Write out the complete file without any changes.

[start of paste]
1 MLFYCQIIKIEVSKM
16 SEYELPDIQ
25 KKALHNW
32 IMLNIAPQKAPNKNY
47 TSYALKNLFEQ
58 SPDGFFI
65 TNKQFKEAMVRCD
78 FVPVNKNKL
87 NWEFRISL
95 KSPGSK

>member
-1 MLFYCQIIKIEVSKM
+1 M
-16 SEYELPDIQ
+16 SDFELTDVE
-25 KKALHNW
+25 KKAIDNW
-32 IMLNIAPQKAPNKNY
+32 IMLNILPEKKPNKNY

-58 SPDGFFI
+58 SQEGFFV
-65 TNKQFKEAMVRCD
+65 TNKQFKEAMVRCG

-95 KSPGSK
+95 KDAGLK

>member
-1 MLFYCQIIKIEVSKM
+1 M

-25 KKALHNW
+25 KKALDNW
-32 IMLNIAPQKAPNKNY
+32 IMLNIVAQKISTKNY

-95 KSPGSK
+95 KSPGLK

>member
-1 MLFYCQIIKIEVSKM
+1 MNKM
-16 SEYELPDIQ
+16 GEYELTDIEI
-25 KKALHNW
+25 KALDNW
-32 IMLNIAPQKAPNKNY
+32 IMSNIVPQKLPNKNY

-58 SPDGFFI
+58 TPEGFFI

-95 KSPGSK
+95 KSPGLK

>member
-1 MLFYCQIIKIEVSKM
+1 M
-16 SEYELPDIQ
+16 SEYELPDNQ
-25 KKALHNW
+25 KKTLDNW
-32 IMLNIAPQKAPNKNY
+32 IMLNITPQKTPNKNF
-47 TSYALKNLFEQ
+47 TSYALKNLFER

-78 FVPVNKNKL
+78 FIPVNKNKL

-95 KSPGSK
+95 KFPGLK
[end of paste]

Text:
1 MLFYCQIIKIEVSKM
16 SEYELPDIQ
25 KKALHNW
32 IMLNIAPQKAPNKNY
47 TSYALKNLFEQ
58 SPDGFFI
65 TNKQFKEAMVRCD
78 FVPVNKNKL
87 NWEFRISL
95 KSPGSK

>member
-1 MLFYCQIIKIEVSKM
+1 M
-16 SEYELPDIQ
+16 SDFELTDVE
-25 KKALHNW
+25 KKAIDNW
-32 IMLNIAPQKAPNKNY
+32 IMLNILPEKKPNKNY

-58 SPDGFFI
+58 SQEGFFV
-65 TNKQFKEAMVRCD
+65 TNKQFKEAMVRCG

-95 KSPGSK
+95 KDAGLK

>member
-1 MLFYCQIIKIEVSKM
+1 M

-25 KKALHNW
+25 KKALDNW
-32 IMLNIAPQKAPNKNY
+32 IMLNIVAQKISTKNY

-95 KSPGSK
+95 KSPGLK

>member
-1 MLFYCQIIKIEVSKM
+1 MNKM
-16 SEYELPDIQ
+16 GEYELTDIEI
-25 KKALHNW
+25 KALDNW
-32 IMLNIAPQKAPNKNY
+32 IMSNIVPQKLPNKNY

-58 SPDGFFI
+58 TPEGFFI

-95 KSPGSK
+95 KSPGLK

>member
-1 MLFYCQIIKIEVSKM
+1 M
-16 SEYELPDIQ
+16 SEYELPDNQ
-25 KKALHNW
+25 KKTLDNW
-32 IMLNIAPQKAPNKNY
+32 IMLNITPQKTPNKNF
-47 TSYALKNLFEQ
+47 TSYALKNLFER

-78 FVPVNKNKL
+78 FIPVNKNKL

-95 KSPGSK
+95 KFPGLK